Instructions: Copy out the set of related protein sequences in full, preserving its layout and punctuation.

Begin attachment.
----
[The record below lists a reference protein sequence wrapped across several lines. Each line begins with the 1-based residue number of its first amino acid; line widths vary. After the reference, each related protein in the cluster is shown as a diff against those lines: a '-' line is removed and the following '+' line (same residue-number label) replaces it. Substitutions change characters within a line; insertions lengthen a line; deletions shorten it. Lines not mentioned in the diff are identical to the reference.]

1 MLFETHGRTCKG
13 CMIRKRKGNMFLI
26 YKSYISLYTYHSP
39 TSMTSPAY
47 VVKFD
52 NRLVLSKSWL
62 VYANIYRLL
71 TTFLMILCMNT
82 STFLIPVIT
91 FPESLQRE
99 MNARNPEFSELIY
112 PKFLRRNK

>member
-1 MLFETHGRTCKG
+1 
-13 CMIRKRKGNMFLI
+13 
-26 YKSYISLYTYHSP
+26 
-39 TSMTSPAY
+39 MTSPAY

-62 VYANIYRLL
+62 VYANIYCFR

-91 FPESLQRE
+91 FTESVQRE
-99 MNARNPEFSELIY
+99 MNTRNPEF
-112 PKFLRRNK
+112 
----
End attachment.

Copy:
[The record below lists a reference protein sequence wrapped across several lines. Each line begins with the 1-based residue number of its first amino acid; line widths vary. After the reference, each related protein in the cluster is shown as a diff against those lines: a '-' line is removed and the following '+' line (same residue-number label) replaces it. Substitutions change characters within a line; insertions lengthen a line; deletions shorten it. Lines not mentioned in the diff are identical to the reference.]

1 MLFETHGRTCKG
13 CMIRKRKGNMFLI
26 YKSYISLYTYHSP
39 TSMTSPAY
47 VVKFD
52 NRLVLSKSWL
62 VYANIYRLL
71 TTFLMILCMNT
82 STFLIPVIT
91 FPESLQRE
99 MNARNPEFSELIY
112 PKFLRRNK

>member
-1 MLFETHGRTCKG
+1 
-13 CMIRKRKGNMFLI
+13 
-26 YKSYISLYTYHSP
+26 
-39 TSMTSPAY
+39 MTSPAY

-62 VYANIYRLL
+62 VYANIYCFR

-91 FPESLQRE
+91 FTESVQRE
-99 MNARNPEFSELIY
+99 MNTRNPEF
-112 PKFLRRNK
+112 